Leslie Tate

Author and Poet

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Scott Kyle

I interviewed  actor and theatre director Scott Kyle, best known for his film roles as Ross in Outlander, Clancy in The Angels’ Share, and Corporal Stu Pearson in the film Kilo Two Bravo. Kyle received the 2010 Stage Awards Best Actor Award for his role in the play Singin’ I’m No A Billy He’s A Tim.

After growing up in RutherglenScotland,  the son of a single mother, Kyle worked night shifts at a supermarket in order to study acting. During that time, he founded the NLP Company to create more opportunities for students wishing to act while still in school.

Leslie: You have a tremendous work ethic. Could you explain please, how it first began, where it came from, and how it has continued in your stage and screen career.

Scott: I have to credit this one to my mother, Joyce Wilson. As I grew up, my mum worked multiple jobs (as my dad wasn’t around) and I definitely picked up my work ethic from her.

Another key moment in my life happened when I decided to go back to college to study acting. I told my mum of my plans to go back to further education and she told me, “You can’t go to college, because I need your dig money” (this was my weekly/monthly contribution to the bills). She was right. After my big brother Craig moved out of the family home, I became the only other person staying at my mum’s house, and therefore I had to pay my share (50%) of the bills.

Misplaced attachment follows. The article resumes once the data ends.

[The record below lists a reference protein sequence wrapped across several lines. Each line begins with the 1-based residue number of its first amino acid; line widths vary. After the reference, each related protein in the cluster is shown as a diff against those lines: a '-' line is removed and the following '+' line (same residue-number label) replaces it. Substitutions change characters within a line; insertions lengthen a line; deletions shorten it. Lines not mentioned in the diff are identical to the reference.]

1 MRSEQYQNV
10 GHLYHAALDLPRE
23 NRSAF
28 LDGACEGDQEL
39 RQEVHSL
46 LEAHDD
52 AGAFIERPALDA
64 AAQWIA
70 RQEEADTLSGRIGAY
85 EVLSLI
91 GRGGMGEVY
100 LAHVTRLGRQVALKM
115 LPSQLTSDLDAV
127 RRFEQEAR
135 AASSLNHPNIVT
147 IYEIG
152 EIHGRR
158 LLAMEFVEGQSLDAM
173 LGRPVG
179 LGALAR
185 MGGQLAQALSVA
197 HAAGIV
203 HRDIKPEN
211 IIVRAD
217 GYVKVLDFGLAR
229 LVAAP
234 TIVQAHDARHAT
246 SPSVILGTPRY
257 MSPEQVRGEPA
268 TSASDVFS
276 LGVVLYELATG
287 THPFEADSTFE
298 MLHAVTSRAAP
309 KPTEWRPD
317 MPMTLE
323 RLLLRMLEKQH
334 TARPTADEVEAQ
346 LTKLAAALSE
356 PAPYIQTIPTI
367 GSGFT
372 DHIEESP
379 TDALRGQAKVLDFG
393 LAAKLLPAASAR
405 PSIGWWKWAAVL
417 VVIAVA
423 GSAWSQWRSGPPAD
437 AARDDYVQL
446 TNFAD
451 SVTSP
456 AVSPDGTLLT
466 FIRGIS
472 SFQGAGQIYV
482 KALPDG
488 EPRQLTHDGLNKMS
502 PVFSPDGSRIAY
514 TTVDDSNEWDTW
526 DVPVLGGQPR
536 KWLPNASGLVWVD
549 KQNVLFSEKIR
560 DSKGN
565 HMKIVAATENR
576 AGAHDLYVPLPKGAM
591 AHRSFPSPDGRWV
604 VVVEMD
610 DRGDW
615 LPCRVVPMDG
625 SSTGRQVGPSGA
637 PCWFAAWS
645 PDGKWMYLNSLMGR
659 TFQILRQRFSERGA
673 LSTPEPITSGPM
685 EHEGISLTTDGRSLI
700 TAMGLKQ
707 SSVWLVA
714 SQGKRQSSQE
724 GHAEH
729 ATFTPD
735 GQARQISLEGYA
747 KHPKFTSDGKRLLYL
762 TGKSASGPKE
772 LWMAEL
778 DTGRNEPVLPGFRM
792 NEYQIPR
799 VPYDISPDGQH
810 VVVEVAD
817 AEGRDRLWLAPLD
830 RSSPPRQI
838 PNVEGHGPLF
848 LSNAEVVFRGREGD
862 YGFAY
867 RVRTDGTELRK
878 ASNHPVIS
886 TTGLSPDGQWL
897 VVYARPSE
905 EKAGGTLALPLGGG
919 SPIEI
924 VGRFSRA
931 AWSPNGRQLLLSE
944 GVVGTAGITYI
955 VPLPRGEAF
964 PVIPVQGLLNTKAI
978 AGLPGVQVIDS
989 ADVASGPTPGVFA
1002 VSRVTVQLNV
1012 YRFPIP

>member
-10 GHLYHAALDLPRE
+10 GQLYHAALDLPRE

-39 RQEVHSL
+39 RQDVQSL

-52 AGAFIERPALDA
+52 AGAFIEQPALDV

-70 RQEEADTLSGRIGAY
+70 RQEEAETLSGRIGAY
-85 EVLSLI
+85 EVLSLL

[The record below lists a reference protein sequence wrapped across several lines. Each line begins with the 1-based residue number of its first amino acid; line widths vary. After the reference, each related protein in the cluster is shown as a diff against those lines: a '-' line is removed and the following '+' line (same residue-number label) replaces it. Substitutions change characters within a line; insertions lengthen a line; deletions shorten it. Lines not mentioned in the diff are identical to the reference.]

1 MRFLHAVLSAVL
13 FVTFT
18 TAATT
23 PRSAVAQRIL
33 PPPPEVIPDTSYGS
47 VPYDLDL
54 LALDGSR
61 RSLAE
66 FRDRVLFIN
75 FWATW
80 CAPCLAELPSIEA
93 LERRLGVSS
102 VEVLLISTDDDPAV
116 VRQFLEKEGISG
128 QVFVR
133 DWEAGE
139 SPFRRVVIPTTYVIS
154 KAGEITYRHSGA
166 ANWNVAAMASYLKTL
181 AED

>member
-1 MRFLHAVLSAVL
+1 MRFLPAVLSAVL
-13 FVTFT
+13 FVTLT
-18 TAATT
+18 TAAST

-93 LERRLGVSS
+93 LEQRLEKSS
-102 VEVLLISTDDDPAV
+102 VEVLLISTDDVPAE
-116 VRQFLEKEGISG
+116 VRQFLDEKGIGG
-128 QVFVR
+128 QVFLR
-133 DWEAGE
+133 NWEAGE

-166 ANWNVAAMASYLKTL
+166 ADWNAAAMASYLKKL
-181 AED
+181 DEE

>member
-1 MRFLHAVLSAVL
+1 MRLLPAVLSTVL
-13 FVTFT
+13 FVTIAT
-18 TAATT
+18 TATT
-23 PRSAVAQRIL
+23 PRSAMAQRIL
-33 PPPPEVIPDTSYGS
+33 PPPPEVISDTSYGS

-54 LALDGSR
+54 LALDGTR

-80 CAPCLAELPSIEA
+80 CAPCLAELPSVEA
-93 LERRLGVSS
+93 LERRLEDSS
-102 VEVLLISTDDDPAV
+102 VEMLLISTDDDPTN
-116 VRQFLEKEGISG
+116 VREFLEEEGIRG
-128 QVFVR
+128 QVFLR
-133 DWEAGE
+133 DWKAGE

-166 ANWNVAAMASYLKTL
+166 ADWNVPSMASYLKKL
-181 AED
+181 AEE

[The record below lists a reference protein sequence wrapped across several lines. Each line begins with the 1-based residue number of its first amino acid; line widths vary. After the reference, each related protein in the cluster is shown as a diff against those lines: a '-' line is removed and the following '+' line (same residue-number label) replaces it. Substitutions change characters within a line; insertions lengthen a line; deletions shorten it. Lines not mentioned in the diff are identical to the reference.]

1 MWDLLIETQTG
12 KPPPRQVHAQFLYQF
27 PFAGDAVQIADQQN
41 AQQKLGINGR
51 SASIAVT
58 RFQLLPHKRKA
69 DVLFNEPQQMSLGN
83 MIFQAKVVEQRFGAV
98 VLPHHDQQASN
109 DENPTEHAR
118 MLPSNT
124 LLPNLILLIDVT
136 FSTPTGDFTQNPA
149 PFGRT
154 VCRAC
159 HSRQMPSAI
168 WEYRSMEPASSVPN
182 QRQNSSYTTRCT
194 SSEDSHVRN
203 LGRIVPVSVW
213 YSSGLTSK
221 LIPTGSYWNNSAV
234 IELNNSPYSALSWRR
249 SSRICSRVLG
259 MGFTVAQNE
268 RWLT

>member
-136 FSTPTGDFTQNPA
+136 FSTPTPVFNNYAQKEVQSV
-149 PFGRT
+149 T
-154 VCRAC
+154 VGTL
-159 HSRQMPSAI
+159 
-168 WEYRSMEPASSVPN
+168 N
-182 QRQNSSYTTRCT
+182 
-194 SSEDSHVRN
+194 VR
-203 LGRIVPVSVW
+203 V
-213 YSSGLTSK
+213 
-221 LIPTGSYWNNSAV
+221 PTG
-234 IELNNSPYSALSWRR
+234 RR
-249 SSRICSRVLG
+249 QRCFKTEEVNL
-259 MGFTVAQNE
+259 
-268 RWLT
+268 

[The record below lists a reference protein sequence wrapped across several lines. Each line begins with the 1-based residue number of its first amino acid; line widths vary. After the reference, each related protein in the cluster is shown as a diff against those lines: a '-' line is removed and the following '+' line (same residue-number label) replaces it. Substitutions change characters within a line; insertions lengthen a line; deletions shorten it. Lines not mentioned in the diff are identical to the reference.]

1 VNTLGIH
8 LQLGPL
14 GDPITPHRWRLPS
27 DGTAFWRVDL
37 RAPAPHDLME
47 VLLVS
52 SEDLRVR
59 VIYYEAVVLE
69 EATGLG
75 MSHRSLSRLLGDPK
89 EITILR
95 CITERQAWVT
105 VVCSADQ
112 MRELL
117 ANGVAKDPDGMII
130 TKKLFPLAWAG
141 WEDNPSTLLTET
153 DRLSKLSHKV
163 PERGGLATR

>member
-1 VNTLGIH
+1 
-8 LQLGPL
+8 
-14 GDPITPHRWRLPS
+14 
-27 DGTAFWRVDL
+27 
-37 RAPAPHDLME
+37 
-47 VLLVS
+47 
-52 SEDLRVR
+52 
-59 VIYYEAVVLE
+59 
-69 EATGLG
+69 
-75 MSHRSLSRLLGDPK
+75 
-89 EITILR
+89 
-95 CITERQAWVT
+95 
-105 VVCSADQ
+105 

This situation forced me to change my thinking, I had to look at how I could keep up a full-time job, pay my 50%, and follow my dreams. I broke down my days and decided to work nightshift at the local supermarket 10pm – 8am. After my shift I would then head straight to college on my moped to start class at 9am. After college I would ride home, grab a few hours sleep, go to football (another passion of mine) or see my girlfriend Karen, and then head to work. I did this for 3 years.

This technique continued when I graduated and started touring as an actor, performing to schools as part of various theatre-in-education productions, I was also running my own theatre company and performing shows in the evenings and weekends/school holidays.

I’ve always maintained an income from my various other jobs as well as making the time to work on stage, television and films.

I still hold down a full time nightshift job, which allows me the time to produce my own Fling events and continue to work as an actor throughout the day, catching a sleep whenever I can. “I’ve got a dream that’s worth more than my sleep.” – Eric Thomas.